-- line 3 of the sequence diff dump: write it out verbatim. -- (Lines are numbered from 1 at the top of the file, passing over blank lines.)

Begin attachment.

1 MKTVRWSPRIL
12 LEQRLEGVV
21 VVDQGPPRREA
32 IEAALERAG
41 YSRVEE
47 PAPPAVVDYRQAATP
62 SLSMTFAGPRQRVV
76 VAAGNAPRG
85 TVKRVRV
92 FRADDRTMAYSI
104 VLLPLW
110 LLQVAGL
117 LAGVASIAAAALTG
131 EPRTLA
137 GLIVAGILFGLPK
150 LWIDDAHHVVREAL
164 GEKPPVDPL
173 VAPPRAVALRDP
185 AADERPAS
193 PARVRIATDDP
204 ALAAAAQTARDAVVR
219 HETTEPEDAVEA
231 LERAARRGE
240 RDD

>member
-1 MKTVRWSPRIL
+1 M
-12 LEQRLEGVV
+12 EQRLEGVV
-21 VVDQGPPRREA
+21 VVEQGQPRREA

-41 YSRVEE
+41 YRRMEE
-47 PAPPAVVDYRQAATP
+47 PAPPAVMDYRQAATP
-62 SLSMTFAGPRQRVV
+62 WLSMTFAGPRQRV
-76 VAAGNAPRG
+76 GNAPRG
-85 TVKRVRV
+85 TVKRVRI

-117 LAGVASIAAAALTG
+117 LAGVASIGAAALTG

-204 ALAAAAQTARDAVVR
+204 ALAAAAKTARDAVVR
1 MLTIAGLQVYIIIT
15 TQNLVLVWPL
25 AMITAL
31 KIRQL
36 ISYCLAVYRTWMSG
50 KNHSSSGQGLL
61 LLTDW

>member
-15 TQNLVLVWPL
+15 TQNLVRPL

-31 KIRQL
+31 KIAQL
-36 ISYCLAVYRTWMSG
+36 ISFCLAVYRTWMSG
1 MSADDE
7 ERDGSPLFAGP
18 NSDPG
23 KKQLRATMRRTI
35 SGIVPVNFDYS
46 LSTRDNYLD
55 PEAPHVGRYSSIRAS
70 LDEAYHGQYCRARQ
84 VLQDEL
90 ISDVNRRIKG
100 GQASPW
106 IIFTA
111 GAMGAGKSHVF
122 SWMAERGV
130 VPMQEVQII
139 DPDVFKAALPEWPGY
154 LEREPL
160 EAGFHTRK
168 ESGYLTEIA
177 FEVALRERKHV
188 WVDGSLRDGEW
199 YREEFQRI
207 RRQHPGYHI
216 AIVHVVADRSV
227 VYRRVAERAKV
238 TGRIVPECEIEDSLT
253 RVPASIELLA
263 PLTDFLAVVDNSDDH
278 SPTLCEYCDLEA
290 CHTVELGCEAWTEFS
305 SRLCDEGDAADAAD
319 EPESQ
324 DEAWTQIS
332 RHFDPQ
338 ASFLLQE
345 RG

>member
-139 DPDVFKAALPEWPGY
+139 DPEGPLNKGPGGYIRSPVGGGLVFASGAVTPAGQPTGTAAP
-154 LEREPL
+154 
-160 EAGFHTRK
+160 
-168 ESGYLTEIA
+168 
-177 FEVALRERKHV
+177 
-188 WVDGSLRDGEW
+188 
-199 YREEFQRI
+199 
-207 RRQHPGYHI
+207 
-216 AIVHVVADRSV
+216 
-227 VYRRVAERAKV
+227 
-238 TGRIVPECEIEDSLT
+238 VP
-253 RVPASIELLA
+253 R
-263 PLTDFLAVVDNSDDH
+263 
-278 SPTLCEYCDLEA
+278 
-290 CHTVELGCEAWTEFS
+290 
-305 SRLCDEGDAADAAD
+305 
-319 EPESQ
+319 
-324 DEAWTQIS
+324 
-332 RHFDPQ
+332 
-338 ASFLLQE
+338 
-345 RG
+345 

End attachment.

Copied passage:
21 VVDQGPPRREA